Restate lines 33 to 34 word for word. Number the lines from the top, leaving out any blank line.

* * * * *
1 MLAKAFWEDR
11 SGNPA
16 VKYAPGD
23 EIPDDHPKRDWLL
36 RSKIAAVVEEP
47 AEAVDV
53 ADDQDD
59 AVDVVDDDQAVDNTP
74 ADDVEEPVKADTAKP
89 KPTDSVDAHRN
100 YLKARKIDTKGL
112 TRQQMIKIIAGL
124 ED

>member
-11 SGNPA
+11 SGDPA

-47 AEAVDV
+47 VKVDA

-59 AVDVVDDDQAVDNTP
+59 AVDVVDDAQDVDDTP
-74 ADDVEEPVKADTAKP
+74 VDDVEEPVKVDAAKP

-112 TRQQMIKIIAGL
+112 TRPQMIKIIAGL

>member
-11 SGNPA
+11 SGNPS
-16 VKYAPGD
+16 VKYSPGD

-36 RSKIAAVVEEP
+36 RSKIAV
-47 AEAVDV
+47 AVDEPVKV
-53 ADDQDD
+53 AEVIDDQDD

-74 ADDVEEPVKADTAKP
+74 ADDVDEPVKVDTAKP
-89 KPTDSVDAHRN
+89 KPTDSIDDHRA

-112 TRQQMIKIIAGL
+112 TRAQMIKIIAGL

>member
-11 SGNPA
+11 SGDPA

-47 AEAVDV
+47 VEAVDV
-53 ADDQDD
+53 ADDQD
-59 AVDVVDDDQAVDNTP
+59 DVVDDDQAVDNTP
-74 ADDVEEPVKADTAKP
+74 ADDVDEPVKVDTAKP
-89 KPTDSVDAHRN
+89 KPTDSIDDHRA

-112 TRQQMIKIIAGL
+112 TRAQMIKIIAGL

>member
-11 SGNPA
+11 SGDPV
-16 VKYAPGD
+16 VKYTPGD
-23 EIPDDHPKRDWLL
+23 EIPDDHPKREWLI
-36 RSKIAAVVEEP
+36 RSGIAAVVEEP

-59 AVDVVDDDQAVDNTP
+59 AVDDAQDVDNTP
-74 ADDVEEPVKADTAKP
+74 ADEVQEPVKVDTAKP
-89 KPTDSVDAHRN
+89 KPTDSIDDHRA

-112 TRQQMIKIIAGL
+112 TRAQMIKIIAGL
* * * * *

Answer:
+47 AVDEPVKV
-53 ADDQDD